But today some contemporary exorcists and theologians, such as Father José Antonio Fortea and Father Amorth, asserted that Lucifer and Satan are different beings.

In the New Testament the Adversary has many names, but “Lucifer” is not among them. He is called “Satan” (Matt. 4:10; Mark 1:13, 4:15; Luke 10:18), “devil” (Matt. 4:1), “adversary” (1. Peter 5:8, ἀντίδικος; 1. Tim. 5:14, ἀντικείμενος), “enemy” (Matt. 13:39), “accuser” (Rev. 12:10), “old serpent” (Rev. 20:2), “great dragon” (Rev. 12:9), Beelzebub (Matt. 10:25, 12:24), and Belial (comp. Samael). In Luke 10:18, John 12:31, 2. Cor. 6:16, and Rev. 12:9 the fall of Satan is mentioned. The devil is regarded as the author of all evil (Luke 10:19; Acts 5:3; 2. Cor. 11:3; Ephes. 2:2), who beguiled Eve (2. Cor. 11:3; Rev. 12:9). Because of Satan, death came into this world, being ever the tempter (1. Cor. 7:5; 1. Thess. 3:5; 1. Peter 5:8), even as he tempted Jesus (Matt. 4). The Christian demonology and belief in the devil dominated subsequent periods. However, though the New Testament includes the conception that Satan fell from heaven “as lightning” (Luke 10:18; Rev. 12:7-10), it nowhere applies the name Lucifer to him.

The Jewish Encyclopedia states that in the apocalyptic literature, the conception of fallen angels is widespread. Throughout antiquity, stars were commonly regarded as living celestial beings (Job 38:7). Indications of belief in fallen angels, behind which probably lies the symbolizing of shooting stars, an astronomical phenomenon, are found in Isaiah 14:12.

The Morning Star in Isaiah 14:12

The Book of Isaiah has the following passage:

When the Lord has given you rest from your pain and turmoil and the hard service with which you were made to serve, you will take up this taunt against the king of Babylon: How the oppressor has ceased! How his insolence has ceased! … How you are fallen from heaven, O Day Star, son of Dawn! How you are cut down to the ground, you who laid the nations low! You said in your heart, “I will ascend to heaven; I will raise my throne above the stars of God; I will sit on the mount of congregation on the heights of Zaphon; I will ascend to the tops of the clouds, I will make myself like the Most High.” But you are brought down to Sheol, to the depths of the Pit. Those who see you will stare at you, and ponder over you: “Is this the man who made the earth tremble, who shook kingdoms, who made the world like a desert and overthrew its cities, who would not let his prisoners go home?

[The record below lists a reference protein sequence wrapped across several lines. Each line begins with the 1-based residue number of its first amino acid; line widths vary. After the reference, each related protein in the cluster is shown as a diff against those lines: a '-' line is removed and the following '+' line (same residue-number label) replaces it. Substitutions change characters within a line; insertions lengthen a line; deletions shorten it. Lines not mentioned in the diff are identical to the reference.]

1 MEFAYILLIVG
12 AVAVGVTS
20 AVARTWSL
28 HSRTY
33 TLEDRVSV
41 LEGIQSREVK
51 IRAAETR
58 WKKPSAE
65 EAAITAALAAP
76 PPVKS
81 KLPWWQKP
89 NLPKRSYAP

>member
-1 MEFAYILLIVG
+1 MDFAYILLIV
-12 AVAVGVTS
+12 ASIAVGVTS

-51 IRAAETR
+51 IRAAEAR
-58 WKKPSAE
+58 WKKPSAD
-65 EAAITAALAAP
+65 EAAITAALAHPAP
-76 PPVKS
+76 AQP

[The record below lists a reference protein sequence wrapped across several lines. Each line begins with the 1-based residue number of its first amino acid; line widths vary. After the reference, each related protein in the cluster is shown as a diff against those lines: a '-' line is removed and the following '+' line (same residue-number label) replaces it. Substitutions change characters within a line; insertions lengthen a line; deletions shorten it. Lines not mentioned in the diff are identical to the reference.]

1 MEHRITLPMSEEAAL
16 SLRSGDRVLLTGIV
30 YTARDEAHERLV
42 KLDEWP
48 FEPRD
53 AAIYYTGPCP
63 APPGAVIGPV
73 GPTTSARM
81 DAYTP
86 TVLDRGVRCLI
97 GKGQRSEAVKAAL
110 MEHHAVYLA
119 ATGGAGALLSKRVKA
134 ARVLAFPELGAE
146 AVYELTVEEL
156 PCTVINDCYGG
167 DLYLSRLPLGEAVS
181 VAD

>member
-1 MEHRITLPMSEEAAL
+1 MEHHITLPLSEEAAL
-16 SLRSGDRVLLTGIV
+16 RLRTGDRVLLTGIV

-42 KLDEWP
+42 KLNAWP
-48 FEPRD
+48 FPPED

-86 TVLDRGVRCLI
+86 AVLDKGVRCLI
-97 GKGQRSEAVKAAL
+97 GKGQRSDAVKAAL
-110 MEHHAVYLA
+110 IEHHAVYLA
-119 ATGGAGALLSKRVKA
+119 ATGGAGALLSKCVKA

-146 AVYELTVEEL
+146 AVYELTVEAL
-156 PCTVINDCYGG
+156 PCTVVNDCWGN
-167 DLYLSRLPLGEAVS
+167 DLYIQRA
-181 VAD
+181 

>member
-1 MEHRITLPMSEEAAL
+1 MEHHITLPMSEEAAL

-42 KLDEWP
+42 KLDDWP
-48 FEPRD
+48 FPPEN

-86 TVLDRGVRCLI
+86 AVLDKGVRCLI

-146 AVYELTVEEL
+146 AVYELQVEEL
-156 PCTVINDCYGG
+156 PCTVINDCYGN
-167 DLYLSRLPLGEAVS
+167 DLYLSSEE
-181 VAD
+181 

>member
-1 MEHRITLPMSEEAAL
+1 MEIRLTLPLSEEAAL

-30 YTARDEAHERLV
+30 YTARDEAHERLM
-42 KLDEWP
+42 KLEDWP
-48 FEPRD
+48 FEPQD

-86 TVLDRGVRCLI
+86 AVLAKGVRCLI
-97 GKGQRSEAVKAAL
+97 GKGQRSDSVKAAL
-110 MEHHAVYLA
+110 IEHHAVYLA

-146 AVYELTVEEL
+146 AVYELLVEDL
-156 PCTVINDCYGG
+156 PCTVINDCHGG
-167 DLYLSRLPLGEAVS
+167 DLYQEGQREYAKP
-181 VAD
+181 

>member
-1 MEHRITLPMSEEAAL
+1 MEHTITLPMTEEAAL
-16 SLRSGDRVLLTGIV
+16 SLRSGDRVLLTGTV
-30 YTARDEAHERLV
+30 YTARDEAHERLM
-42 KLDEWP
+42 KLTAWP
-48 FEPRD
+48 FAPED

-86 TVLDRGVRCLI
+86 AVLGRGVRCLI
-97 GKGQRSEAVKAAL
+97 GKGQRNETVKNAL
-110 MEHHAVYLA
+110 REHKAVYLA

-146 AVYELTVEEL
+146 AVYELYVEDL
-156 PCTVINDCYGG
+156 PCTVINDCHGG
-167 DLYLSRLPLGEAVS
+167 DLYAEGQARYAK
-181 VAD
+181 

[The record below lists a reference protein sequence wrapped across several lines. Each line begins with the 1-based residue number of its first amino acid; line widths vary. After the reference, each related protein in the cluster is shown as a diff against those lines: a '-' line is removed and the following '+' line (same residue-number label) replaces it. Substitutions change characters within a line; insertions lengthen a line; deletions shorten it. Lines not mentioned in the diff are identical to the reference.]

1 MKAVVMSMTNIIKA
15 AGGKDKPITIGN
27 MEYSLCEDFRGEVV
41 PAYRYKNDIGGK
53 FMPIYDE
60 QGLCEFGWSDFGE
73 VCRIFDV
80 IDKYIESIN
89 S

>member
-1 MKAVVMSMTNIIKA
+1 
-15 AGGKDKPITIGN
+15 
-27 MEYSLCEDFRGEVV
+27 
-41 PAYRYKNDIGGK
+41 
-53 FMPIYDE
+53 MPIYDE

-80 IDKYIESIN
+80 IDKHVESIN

The passage refers to the king of Babylon, a man who seemed all-powerful, but who has been brought down to the abode of the dead (“Sheol“). Isaiah promises that the Israelites will be freed and will then be able to use in a taunting song against their oppressor the image of the Morning Star, which rises at dawn as the brightest of the stars, outshining Jupiter and Saturn, but lasting only until the sun appears. This image was used in an old popular Canaanite story that the Morning Star tried to rise high above the clouds and establish himself on the mountain where the gods assembled, in the far north, but was cast down into the underworld.

The phrase “O Day Star, son of Dawn” in the New Revised Standard Version translation given above corresponds to the Hebrew phrase “הילל בן־שׁחר” (Helel Ben-Shachar) in verse 12, meaning “morning star, son of dawn”. As the Latin poets personified the Morning Star and the Dawn (Aurora), as well as the Sun and the Moon and other heavenly bodies, so in Canaanite mythology Morning Star and Dawn were pictured as two deities, the former being the son of the latter.

In the Latin Vulgate, Jerome translated “הילל בן־שׁחר” (morning star, son of dawn) as “lucifer qui mane oriebaris” (morning star that used to rise early). Already, as early as the Christian writers Tertullian andOrigen, the whole passage had come to be applied to Satan. Satan began to be referred to as “Lucifer” (Morning Star), and finally the word “Lucifer” was treated as a proper name. The use of the word “Lucifer” in the 1611 King James Version instead of a word such as “Daystar” ensured its continued popularity among English speakers.

Most modern English versions (including the NIV, NRSV, NASB, NJB and ESV) render the Hebrew word as “day star”, “morning star” or something similar, and never as “Lucifer”, a word that in English is now very rarely used in the sense of the original word in Hebrew (Morning Star), though in Latin “Lucifer” was a literal translation.